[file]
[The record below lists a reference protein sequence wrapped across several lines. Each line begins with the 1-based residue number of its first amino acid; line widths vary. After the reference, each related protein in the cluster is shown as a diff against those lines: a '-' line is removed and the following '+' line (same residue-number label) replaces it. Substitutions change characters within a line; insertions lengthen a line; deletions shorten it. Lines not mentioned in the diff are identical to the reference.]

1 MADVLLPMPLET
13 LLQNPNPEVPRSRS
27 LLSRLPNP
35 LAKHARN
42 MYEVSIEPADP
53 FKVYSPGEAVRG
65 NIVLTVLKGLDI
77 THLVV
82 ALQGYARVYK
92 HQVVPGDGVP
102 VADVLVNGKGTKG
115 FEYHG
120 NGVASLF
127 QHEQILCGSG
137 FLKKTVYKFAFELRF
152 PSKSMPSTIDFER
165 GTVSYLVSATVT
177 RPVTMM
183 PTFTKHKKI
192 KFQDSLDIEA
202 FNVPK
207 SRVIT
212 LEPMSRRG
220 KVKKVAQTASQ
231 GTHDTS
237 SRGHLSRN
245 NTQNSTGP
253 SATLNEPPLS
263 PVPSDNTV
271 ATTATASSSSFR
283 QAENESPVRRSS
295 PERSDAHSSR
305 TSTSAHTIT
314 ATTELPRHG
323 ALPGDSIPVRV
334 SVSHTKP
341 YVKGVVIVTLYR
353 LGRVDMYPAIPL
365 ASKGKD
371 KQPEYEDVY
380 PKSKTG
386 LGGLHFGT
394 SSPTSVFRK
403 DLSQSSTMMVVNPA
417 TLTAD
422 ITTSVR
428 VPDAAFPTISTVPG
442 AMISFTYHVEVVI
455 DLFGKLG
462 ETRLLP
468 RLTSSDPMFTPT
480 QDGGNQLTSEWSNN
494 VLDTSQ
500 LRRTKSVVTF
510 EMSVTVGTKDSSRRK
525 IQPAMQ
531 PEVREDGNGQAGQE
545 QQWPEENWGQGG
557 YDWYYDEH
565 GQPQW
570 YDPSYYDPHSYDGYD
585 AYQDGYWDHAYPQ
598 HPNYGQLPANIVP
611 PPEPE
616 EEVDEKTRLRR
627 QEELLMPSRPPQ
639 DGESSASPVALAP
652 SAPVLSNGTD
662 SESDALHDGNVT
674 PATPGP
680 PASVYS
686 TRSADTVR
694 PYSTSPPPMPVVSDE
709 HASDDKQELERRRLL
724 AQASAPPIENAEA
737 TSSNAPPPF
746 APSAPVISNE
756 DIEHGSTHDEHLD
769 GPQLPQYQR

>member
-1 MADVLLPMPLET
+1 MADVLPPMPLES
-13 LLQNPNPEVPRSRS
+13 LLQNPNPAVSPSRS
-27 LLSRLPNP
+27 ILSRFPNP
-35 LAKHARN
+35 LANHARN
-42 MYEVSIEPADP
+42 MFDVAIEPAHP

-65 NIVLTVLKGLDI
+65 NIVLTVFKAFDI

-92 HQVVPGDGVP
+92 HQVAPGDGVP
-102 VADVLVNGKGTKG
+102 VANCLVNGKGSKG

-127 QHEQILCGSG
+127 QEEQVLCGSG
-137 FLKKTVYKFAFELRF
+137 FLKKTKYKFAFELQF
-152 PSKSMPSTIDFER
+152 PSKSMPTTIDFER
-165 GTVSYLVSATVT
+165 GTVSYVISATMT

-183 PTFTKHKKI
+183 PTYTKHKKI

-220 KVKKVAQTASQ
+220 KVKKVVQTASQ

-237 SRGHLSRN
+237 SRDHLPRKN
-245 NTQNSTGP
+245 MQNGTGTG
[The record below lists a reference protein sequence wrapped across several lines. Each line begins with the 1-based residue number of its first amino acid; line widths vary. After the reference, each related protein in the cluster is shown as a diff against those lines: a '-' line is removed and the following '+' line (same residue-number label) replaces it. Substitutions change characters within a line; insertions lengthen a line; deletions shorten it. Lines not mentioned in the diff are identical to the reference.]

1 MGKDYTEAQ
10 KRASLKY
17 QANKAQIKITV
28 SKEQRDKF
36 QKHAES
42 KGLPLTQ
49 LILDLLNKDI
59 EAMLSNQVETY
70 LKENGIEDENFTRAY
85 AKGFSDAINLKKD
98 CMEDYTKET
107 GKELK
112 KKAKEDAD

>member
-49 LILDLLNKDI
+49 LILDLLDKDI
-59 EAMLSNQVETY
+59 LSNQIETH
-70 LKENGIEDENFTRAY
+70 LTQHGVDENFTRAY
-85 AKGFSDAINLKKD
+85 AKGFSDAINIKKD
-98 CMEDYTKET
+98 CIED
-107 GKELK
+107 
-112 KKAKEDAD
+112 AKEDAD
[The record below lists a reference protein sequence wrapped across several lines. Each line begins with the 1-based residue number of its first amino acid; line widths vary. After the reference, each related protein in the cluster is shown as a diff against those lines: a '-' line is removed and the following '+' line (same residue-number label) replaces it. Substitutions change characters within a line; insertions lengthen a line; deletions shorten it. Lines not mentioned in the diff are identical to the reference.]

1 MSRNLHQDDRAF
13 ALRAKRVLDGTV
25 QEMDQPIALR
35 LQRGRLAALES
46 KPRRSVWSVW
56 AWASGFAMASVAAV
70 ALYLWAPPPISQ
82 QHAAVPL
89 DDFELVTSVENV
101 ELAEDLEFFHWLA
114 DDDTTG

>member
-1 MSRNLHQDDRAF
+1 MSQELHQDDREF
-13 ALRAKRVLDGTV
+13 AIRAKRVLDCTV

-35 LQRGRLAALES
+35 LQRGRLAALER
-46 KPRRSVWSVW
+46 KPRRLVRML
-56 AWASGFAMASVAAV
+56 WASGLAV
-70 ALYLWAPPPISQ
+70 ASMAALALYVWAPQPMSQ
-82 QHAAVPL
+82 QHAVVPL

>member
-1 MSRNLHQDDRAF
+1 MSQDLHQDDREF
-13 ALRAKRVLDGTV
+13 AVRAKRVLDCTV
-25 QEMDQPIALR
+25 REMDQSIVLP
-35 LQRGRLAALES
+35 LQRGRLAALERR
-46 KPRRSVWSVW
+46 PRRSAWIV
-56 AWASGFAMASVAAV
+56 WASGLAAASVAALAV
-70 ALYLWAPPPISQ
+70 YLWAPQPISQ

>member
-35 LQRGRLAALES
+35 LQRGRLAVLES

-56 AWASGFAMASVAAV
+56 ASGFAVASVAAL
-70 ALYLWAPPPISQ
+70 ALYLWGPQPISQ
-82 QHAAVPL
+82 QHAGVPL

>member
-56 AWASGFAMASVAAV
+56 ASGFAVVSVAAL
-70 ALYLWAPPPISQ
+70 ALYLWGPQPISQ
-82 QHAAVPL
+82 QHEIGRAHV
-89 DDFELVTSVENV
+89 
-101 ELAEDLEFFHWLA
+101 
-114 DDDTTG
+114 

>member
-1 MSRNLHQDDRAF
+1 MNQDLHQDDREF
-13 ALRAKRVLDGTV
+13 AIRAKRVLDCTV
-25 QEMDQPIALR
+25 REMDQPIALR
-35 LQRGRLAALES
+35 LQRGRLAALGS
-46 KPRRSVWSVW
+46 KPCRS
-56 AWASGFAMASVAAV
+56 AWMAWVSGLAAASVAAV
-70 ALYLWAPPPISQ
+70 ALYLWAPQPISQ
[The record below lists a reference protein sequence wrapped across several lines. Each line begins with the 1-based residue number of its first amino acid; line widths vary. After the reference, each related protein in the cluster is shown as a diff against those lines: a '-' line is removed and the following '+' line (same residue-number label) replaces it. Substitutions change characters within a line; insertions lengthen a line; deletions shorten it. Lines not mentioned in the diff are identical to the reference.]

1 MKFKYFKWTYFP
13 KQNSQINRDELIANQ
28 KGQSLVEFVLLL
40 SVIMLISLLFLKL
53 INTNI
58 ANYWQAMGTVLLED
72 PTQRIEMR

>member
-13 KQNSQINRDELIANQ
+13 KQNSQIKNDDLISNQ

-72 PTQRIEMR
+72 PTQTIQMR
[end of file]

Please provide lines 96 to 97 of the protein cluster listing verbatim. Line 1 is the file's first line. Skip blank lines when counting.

-102 VADVLVNGKGTKG
+102 VANCLVNGKGSKG